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Give and Take: Why Helping Others Drives Our Success

– tekijä: Adam M. Grant

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Using his own cutting-edge research as a professor at Wharton Business School, Adam Grant shows how helping others can lead to greater personal success. He demonstrates how smart givers avoid becoming doormats, and why this kind of success has the power to transform not just individuals and groups, but entire organisations and communities.… (lisätietoja)

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englanti (21)  italia (1)  Kaikki kielet (22)
Näyttää 1-5 (yhteensä 22) (seuraava | näytä kaikki)
Don't ignore this book, because even though it seems like it follows a lot of business/management book clichés, it's actually insightful and seems like it could be very useful in your career or personal life. It's structured like every other "improve your business performance in ten easy steps!!!" clone, but stick with it.

Danger signs:
- An extremely broad subject ("giver" personalities" vs "matchers" or "takers", who aren't as generous to other people or are downright parasitical)
- Cutesy chapter titles (goofy animal analogies like "The Peacock and the Panda", pseudo-paradoxes like "The Power of Powerless Communication", or bad puns like "Chump Change", which is about not being a doormat)
- Seemingly superficial rapid-fire transitions between evidence for the author's position (for example, chapter 3, which is about the power of collaboration, jumps from comedy to architecture to coronary bypass surgery to equity analysts to the polio vaccine to temperature perception experiments to spinal taps to wedding registries)
- Inclusion of possibly irrelevant historical analogies (is the trajectory of Abraham Lincoln's political career really a useful analogy for modern workplace interactions?)

And yet, Grant makes it all work. The book is one long paean to how important it is to be helpful to other people, and how even though it's easy to get trapped in thinking of life as an endless series of zero-sum games where someone else's gain is your loss, you should keep on trying to invest in your fellow coworkers/clients/human beings. Because even though sometimes you'll get burned by enabling people who consume more emotional/financial/temporal resources than they give you, in the long run you'll probably be a happier and more successful person as long as you can successfully balance your own needs with the well-being of the larger groups you're embedded within. Grant has lots of good case studies showing that while being helpful can sometimes backfire on you, such as if you're pathologically ignoring your own needs , helping people generates such positive mutual returns that, much like the evolutionary strategy of Generous Tit-for-Tat, as long as you look on the bright side of human nature you'll be surprised at how far you can go.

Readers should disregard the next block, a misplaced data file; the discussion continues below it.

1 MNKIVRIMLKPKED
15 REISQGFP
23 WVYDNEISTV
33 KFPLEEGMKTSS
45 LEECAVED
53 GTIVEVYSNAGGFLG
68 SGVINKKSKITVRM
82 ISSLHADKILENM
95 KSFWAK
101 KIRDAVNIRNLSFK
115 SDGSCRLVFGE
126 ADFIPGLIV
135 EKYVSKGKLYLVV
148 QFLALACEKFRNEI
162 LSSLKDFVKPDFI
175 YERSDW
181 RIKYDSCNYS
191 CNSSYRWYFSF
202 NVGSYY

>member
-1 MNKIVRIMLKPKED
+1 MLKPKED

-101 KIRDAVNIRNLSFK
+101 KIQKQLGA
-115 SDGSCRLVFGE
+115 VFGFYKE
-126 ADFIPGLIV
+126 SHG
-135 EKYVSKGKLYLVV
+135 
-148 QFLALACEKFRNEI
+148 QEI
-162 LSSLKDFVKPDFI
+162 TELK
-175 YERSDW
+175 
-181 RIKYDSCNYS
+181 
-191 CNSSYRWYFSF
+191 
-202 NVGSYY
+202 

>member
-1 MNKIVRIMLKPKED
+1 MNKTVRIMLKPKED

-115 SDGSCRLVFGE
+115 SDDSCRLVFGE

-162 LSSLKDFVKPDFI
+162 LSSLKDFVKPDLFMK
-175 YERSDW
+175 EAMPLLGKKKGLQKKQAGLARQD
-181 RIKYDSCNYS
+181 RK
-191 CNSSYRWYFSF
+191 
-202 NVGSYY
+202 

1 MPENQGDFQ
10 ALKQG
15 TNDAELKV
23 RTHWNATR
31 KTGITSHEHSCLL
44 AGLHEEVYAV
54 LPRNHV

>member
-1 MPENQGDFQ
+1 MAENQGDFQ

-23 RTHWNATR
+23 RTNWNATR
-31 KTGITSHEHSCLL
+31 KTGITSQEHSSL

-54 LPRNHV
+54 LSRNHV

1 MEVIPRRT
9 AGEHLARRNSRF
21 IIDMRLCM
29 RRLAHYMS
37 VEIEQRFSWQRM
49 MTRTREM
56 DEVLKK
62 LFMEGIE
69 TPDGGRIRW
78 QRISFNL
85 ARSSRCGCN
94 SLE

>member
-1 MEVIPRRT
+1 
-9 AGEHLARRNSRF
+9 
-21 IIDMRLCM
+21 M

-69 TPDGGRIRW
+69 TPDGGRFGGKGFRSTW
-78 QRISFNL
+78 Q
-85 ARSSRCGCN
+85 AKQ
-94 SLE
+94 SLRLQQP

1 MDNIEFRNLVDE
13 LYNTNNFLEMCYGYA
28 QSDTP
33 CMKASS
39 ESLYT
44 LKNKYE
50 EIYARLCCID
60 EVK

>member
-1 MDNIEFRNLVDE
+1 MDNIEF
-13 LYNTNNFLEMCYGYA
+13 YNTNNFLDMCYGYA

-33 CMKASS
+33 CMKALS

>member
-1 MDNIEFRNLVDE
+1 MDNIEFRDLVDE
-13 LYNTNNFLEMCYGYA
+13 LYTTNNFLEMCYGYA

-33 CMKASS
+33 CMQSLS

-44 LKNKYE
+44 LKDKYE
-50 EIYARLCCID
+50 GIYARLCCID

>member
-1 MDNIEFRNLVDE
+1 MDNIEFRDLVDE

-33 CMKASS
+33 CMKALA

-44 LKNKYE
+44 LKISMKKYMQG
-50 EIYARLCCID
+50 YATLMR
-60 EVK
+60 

It's completely fair to be skeptical of such Pollyanna-ish positivity, yet I feel like Grant is correct to advocate for trusting in other people. While I would love to have seen some more longitudinal evidence (i.e., if givers come to dominate a company, are they vulnerable to an eventual influx of takers in the same way that an ecosystem is vulnerable to an influx of predators?), my experience in my personal and professional career has convinced me that successful groups are the ones that have built up interpersonal trust through exactly the mechanisms that he discusses here. E.O. Wilson, who is quoted here, once had a good line that "Within a group, selfish individuals always win. But in contests between groups, groups of altruists always beat groups of selfish individuals." Yet that actually understates the importance of altruism, because though givers can be exploited, the most successful people in groups tend to be the ones that have built up strong relationships through their assistance and advice. Context is everything when it comes to talking about human behavior, but even though it seems facile to link Teach For America and venture capital firms, Grant is very persuasive when he talks about the inspirational effects of helping people.